Click here for the whole case, Soria v. Chrysler Canada, 2011 IL App (2d) 10123.

Center Partners v. Growth Head grew out of a complex asset purchase agreement. The question in this opinion concerned whether Westfield, one of the parties involved in the agreement, had waived the attorney-client privilege during negotiations and had to produce documents in connection with the waived subject.

The trial court ruled that Westfield had waived the privilege and had to produce some 1,500 documents that otherwise were subject to the attorney-client privilege. Westfield refused to produce the records, so the trial court held Westfield in contempt.

Westfield appealed the contempt order. The first question was the proper standard of review. Contempt orders generally are reviewed for an abuse of discretion. But the First District Illinois Appellate Court applied a de novo standard [trial court decision gets no discretion]. This case was different than the typical contempt appeal “because a trial court lacks the discretion to compel the disclosure of privileged information, [so] we apply a de novo standard of review in determining the applicability of the attorney-client privilege.”

Hadley and David Newton were getting divorced. Grund, an attorney had met with David concerning the divorce, and took notes of the conversation with David. Nonetheless, Grund and Leavitt agreed to represent Hadley in the divorce case.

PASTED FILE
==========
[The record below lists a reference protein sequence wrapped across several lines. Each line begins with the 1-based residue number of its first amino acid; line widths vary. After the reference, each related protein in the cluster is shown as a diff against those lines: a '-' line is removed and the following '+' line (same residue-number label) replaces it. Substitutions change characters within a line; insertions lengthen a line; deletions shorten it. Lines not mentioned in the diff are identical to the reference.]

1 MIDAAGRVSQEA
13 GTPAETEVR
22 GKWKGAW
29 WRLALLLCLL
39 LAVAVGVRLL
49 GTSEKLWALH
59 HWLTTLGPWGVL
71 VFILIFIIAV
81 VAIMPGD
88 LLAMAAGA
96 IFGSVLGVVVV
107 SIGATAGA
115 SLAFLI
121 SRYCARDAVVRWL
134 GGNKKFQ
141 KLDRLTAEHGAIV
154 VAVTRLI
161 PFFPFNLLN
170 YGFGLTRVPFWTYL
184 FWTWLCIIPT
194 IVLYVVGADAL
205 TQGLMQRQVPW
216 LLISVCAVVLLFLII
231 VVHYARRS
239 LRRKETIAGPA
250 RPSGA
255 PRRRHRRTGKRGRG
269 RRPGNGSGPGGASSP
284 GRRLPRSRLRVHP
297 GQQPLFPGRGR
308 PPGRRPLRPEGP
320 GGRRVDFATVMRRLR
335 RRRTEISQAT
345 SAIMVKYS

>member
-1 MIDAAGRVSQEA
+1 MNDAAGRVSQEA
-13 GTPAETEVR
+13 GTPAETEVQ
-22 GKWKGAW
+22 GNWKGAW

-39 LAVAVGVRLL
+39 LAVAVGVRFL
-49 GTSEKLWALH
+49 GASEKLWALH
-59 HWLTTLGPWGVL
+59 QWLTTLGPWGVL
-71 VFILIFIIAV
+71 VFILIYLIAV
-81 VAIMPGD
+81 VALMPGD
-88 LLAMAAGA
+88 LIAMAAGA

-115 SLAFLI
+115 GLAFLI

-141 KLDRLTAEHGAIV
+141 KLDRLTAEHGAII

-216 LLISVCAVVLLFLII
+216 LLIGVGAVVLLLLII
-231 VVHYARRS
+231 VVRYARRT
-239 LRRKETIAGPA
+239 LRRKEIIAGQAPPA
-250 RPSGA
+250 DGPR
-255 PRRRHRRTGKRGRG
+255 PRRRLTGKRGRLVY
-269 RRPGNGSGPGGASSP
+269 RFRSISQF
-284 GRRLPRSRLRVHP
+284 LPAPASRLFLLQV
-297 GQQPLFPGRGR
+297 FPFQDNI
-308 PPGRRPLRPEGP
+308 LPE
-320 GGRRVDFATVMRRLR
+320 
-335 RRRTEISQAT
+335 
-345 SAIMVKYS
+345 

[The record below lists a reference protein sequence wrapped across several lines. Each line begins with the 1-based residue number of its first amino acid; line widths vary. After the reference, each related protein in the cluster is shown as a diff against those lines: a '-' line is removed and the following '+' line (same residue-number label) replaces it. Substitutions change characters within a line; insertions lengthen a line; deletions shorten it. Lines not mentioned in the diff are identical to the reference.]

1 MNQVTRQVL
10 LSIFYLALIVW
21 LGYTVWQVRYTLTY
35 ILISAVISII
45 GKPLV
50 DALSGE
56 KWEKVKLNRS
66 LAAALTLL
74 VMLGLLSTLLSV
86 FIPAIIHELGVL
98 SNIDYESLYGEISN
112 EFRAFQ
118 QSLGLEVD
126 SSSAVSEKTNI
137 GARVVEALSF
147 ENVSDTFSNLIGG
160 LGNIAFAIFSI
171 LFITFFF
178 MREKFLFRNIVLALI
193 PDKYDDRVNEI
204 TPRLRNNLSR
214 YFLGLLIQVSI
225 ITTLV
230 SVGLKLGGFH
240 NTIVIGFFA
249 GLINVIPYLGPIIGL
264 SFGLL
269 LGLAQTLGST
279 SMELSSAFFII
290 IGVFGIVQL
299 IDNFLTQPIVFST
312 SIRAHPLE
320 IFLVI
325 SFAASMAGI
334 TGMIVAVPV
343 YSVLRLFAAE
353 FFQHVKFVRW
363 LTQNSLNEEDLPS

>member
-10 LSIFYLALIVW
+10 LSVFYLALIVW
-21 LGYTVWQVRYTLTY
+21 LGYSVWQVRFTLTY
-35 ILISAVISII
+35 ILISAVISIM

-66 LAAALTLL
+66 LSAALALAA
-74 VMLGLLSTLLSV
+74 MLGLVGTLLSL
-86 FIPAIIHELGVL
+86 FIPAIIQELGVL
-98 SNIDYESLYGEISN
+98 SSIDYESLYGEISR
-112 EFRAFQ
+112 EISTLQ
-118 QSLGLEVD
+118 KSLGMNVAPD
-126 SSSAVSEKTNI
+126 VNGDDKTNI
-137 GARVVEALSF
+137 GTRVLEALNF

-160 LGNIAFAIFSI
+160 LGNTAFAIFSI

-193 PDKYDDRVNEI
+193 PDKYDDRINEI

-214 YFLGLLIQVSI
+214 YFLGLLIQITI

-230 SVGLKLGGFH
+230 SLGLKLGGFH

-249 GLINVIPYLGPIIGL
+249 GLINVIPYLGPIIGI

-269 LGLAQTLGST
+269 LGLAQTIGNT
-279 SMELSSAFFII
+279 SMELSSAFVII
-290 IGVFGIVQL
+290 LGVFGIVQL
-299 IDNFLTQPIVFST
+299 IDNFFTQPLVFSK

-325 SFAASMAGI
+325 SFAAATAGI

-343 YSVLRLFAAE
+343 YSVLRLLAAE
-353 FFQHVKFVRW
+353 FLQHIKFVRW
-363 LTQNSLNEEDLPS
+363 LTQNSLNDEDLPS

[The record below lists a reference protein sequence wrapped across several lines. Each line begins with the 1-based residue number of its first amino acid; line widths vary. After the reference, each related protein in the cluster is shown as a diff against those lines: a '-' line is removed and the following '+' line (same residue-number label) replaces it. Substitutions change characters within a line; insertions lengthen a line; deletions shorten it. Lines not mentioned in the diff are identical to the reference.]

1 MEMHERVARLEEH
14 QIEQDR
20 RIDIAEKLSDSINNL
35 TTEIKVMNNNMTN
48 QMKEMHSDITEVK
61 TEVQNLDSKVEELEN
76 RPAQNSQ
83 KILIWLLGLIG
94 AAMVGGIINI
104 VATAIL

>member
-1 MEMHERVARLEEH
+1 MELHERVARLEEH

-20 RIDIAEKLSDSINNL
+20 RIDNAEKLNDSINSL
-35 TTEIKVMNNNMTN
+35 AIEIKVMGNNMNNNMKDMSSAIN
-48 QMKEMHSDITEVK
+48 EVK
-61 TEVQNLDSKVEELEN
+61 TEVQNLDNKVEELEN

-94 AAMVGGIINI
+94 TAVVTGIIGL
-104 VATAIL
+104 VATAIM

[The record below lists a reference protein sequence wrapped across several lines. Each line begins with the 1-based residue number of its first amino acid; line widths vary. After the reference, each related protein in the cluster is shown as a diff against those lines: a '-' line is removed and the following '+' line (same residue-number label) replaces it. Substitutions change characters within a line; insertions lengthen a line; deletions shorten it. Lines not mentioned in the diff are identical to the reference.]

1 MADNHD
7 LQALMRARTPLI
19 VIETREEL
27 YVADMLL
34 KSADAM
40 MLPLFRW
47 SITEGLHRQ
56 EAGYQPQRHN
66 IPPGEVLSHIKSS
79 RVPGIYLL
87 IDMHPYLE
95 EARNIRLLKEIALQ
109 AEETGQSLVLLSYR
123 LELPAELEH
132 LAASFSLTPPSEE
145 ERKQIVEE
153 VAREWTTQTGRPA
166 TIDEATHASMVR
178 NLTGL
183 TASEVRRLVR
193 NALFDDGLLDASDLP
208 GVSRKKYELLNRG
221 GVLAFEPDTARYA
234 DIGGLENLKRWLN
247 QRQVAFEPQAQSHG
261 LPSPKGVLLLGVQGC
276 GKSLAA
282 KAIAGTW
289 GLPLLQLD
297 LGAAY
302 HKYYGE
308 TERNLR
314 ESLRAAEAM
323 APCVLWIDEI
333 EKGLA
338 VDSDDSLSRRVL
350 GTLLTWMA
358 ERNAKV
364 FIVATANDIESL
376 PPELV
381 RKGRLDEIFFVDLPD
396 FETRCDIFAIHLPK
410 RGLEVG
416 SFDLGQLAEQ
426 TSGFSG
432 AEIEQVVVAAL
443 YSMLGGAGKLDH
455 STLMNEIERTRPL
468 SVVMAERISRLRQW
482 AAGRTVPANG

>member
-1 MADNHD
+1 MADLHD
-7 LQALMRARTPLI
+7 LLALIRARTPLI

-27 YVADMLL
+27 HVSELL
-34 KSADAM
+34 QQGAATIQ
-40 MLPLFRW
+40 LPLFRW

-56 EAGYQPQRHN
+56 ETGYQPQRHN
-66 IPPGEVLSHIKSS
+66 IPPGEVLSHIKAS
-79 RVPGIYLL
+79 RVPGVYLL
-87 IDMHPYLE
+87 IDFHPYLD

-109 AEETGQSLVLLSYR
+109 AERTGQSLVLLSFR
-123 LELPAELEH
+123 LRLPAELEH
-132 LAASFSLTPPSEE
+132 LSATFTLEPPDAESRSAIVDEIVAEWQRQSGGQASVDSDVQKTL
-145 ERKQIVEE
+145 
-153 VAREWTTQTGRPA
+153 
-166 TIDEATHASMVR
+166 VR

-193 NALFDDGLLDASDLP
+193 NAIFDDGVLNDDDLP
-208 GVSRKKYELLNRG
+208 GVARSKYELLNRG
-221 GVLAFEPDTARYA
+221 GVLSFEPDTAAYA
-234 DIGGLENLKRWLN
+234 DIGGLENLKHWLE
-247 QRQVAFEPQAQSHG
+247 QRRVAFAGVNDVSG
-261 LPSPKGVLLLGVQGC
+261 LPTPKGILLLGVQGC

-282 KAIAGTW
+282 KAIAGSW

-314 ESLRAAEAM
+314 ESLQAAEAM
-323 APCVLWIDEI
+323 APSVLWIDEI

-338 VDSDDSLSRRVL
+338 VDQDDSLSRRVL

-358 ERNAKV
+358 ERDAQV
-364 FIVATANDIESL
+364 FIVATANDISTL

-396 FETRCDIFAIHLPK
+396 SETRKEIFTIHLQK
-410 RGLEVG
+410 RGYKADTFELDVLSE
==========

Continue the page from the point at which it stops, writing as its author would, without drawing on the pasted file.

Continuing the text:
Grund and Leavitt asked the trial court for an award of Hadley’s attorney fees from David, about $250,000. But David asked the trial court to disqualify Grund and Leavitt from representing Hadley because of a conflict of interest from Grund’s representation of David. Before it ruled on the fee request, the trial court disqualified Grund and Leavitt.

A week later the trial court denied the fee request based on the conflict of interest. At the court hearing, the law firm refused to obey the disqualification order, so the trial court found Grund and Leavitt to be in direct contempt of court.